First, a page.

Analyzing Financial Statements


SKU: 98b297950041 Category:
Date/Time: 7/26/2021 Start
Code: A6920ILO


Analyzing Financial Statements is a practical introduction to financial analysis from the viewpoint of the commercial loan officer. This program gives you the skills you need to effectively assess the borrower’s ability to repay loans.

Commercial and/or business bankers and credit analysts.

This AIB course focuses on understanding business industries and types, plus why they borrow money. It also introduces basic concepts of business financial accounting and entity structures and explains the analysis of business financial statements and tax returns, including cash flow statements. Finally, the course discusses personal financial statements and tax returns, as well as combining business and personal cash flows into a global analysis.

Learning Objectives
After successfully completing this program, you will be able to:
• Explain the operating cycles of various business industries
• Analyze the financial data and evaluate the risks of the different industries
• Define the basic types of legal structures available to a business
• Describe the general characteristics of the four stages in the business life cycles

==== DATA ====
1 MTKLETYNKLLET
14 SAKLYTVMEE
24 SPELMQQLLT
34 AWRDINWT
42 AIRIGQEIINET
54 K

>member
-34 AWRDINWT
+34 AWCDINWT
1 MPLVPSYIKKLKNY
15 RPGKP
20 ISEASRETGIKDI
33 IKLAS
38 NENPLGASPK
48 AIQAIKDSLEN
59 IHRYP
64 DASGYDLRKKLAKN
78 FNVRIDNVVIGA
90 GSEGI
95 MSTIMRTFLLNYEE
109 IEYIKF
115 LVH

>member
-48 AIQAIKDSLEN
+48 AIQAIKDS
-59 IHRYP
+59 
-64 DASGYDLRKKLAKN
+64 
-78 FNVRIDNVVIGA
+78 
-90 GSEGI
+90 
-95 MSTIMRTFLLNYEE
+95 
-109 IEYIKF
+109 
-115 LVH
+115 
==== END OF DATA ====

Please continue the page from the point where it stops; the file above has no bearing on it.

• Explain the different types of financial statement preparation
• Describe operating expenses and net profit analysis
• Identify balance sheet considerations
• Describe the considerations a lender needs to take into account when using ratios to evaluate financial performance
• Explain how to use industry data when performing a ratio analysis
• Identify cash flow statements and reports
• Compare the formats of the banker-prepared UCA cash flow model and the accountant-prepared statement of cash flows (SCF)
• Describe why a cash budget is a critical tool of financial statement analysis
• Describe the basic formats for personal financial statements
• Identify the information that is reviewed and verified prior to analyzing the personal financial statement
• Calculate and interpret the liquidity ratio, unsecured debt ratio, and debt-to-income (DTI) ratio
• Use tax return information to develop a personal cash flow
• Develop a global cash flow and global DSC for a borrower

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